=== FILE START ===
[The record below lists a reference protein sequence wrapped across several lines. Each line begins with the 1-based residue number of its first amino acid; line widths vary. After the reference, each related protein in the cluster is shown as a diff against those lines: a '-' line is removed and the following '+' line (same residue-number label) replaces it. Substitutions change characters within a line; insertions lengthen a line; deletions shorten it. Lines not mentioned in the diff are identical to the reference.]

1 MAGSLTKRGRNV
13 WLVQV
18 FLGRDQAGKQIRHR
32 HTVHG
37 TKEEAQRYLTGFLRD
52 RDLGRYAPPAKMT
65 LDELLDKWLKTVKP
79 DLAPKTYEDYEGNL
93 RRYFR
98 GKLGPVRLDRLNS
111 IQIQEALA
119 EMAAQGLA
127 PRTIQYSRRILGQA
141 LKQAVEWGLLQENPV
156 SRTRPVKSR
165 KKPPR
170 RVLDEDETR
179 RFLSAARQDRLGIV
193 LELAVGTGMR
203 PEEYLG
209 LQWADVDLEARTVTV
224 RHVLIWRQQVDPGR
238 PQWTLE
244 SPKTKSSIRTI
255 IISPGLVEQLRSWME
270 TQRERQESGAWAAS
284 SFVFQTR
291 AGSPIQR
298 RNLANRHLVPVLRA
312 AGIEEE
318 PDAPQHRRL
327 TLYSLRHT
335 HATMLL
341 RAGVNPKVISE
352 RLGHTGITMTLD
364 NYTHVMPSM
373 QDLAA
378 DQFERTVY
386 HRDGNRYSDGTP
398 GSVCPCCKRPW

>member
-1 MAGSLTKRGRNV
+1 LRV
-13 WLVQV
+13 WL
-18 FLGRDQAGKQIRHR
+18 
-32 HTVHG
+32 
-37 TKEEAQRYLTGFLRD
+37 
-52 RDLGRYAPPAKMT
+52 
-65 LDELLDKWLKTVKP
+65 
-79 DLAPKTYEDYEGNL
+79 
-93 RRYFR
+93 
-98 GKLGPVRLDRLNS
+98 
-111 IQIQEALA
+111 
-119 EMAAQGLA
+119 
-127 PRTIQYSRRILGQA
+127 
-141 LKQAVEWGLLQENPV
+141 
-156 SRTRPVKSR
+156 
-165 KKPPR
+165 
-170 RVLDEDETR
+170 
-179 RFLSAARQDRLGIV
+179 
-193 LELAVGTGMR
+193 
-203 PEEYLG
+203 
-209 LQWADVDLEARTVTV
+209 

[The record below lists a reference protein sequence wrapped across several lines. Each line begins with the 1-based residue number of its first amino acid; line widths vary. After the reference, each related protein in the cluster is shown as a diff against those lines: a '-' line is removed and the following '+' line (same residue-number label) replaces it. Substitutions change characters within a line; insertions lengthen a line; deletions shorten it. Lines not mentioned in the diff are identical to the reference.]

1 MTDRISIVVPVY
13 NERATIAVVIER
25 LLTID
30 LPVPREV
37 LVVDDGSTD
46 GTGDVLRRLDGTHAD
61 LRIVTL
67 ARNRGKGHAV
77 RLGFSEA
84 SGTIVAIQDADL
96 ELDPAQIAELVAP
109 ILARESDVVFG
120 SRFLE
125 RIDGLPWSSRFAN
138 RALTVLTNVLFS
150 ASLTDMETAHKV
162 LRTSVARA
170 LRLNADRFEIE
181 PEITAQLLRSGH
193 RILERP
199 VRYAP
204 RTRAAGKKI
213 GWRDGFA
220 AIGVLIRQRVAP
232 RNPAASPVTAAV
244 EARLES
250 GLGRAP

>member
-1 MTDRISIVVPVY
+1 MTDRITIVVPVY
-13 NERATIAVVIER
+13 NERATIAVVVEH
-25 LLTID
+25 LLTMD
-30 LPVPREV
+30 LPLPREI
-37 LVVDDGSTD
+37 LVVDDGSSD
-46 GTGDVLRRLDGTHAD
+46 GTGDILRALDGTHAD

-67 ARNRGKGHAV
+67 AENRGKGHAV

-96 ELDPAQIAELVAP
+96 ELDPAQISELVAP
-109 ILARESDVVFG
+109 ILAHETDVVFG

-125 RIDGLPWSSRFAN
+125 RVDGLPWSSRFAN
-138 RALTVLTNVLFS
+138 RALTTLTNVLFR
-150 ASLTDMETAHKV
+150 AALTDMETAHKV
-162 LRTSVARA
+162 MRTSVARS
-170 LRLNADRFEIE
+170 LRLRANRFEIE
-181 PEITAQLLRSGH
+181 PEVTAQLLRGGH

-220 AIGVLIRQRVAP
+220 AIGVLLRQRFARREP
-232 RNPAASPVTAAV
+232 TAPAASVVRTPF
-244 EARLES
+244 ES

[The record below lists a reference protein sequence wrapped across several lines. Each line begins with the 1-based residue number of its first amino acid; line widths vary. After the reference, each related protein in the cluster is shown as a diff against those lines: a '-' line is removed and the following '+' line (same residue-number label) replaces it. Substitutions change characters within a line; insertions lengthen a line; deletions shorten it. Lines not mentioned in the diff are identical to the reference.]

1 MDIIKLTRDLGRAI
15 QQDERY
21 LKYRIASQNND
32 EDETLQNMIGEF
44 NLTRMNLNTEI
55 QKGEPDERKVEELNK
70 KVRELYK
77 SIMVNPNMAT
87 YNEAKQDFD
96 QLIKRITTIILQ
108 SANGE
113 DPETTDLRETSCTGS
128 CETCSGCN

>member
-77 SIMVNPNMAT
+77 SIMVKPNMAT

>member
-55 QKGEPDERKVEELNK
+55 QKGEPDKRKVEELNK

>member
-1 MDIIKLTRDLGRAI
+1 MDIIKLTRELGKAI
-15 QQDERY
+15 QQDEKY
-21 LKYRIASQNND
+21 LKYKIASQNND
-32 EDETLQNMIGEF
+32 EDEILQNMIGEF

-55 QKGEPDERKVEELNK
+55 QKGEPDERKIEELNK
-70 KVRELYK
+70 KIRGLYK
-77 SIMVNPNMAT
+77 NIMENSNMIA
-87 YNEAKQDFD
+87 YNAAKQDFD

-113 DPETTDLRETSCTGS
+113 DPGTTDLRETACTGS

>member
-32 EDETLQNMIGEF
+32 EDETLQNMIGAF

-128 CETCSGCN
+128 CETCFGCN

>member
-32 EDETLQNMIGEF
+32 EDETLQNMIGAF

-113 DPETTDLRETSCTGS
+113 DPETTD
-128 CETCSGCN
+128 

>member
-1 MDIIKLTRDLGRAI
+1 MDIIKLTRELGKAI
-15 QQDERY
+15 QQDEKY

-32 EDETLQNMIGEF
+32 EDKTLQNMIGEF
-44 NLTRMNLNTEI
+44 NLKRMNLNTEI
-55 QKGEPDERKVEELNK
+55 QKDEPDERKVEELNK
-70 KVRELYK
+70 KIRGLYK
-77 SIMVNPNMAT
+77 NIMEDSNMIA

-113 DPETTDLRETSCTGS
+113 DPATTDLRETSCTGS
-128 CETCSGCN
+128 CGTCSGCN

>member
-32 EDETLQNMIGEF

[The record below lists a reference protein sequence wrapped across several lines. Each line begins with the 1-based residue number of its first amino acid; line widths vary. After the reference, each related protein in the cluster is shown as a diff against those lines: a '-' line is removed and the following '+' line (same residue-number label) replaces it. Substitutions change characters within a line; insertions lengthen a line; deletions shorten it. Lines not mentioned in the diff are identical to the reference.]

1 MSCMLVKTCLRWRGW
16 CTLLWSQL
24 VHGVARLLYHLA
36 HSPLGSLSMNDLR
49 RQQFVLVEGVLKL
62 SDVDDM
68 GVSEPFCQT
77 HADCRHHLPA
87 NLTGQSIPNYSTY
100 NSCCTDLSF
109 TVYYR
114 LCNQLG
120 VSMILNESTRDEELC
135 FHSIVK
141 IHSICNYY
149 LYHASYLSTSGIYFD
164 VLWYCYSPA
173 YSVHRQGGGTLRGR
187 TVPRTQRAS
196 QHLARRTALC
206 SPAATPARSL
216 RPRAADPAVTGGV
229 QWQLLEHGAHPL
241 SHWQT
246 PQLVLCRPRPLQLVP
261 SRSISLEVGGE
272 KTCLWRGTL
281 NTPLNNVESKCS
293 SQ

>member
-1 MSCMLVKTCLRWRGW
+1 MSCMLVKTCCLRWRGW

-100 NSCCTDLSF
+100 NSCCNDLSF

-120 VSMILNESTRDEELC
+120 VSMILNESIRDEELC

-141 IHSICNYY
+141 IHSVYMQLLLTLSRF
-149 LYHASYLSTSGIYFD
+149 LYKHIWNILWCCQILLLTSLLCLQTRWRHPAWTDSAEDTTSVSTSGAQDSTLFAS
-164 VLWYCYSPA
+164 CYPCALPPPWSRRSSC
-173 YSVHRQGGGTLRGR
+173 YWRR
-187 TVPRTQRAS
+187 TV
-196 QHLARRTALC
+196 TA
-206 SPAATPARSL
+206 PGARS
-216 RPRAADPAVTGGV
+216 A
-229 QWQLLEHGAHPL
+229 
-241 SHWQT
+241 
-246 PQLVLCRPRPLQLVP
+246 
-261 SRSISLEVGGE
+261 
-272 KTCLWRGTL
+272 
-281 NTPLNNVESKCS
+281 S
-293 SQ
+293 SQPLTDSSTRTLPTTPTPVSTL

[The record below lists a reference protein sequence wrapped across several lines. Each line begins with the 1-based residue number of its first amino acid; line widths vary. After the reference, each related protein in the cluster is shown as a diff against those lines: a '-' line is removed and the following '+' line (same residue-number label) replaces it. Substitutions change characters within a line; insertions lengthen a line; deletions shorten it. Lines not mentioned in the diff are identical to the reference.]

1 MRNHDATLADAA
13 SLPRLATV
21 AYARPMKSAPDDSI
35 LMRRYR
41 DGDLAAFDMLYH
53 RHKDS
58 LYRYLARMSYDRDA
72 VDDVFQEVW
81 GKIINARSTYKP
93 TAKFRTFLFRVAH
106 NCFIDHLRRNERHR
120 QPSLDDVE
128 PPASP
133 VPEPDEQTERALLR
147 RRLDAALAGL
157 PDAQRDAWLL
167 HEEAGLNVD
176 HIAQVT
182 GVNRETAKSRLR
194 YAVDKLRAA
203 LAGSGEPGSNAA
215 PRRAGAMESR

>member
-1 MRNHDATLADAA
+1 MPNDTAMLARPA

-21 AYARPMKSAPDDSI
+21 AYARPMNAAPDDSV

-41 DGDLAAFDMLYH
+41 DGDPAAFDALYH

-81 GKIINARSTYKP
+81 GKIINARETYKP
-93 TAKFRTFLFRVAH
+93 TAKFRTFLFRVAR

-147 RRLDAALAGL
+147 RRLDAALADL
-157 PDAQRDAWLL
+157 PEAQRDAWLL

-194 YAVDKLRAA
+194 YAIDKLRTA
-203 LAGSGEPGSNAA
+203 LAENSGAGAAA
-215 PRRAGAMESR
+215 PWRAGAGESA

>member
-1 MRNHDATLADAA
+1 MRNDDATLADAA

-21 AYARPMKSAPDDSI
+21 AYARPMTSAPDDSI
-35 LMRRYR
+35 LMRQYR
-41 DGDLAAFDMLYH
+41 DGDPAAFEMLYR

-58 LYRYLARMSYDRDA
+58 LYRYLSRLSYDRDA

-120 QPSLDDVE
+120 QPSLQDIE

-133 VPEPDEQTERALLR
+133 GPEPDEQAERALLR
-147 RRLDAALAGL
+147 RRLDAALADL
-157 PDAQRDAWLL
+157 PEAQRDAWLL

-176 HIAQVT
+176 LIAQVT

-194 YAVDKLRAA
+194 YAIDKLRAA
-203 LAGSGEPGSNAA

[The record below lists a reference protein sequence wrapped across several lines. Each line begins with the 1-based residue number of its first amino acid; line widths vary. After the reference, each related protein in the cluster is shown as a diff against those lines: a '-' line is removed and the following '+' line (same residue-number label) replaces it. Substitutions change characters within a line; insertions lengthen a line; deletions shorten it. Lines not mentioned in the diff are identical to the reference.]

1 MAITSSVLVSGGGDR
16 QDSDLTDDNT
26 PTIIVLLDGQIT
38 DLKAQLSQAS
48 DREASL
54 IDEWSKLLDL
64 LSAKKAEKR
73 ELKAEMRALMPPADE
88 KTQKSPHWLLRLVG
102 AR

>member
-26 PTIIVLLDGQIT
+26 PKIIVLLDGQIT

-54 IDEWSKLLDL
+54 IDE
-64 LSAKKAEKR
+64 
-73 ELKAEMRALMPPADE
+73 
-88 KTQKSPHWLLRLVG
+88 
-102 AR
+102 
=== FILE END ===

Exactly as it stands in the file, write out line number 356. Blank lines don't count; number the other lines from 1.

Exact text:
-203 LAGSGEPGSNAA